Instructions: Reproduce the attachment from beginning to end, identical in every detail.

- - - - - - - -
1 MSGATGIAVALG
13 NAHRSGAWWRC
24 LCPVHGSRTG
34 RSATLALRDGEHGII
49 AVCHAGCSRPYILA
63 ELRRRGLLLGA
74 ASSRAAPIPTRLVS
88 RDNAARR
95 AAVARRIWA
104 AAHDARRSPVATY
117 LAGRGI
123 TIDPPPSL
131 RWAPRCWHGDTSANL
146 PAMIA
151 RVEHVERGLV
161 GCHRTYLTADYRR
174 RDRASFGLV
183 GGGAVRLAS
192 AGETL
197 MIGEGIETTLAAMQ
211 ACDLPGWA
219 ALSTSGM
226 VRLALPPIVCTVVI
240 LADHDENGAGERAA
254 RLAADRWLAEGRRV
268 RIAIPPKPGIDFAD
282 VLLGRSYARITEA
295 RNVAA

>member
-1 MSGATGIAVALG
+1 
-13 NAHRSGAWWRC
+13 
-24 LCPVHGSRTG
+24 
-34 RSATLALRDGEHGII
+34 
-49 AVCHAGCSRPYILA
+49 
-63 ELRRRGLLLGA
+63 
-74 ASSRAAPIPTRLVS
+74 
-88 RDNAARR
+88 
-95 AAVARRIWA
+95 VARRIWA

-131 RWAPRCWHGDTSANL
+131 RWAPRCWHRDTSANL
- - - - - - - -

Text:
1 MSGATGIAVALG
13 NAHRSGAWWRC
24 LCPVHGSRTG
34 RSATLALRDGEHGII
49 AVCHAGCSRPYILA
63 ELRRRGLLLGA
74 ASSRAAPIPTRLVS
88 RDNAARR
95 AAVARRIWA
104 AAHDARRSPVATY
117 LAGRGI
123 TIDPPPSL
131 RWAPRCWHGDTSANL
146 PAMIA
151 RVEHVERGLV
161 GCHRTYLTADYRR
174 RDRASFGLV
183 GGGAVRLAS
192 AGETL
197 MIGEGIETTLAAMQ
211 ACDLPGWA
219 ALSTSGM
226 VRLALPPIVCTVVI
240 LADHDENGAGERAA
254 RLAADRWLAEGRRV
268 RIAIPPKPGIDFAD
282 VLLGRSYARITEA
295 RNVAA

>member
-1 MSGATGIAVALG
+1 
-13 NAHRSGAWWRC
+13 
-24 LCPVHGSRTG
+24 
-34 RSATLALRDGEHGII
+34 
-49 AVCHAGCSRPYILA
+49 
-63 ELRRRGLLLGA
+63 
-74 ASSRAAPIPTRLVS
+74 
-88 RDNAARR
+88 
-95 AAVARRIWA
+95 VARRIWA

-131 RWAPRCWHGDTSANL
+131 RWAPRCWHRDTSANL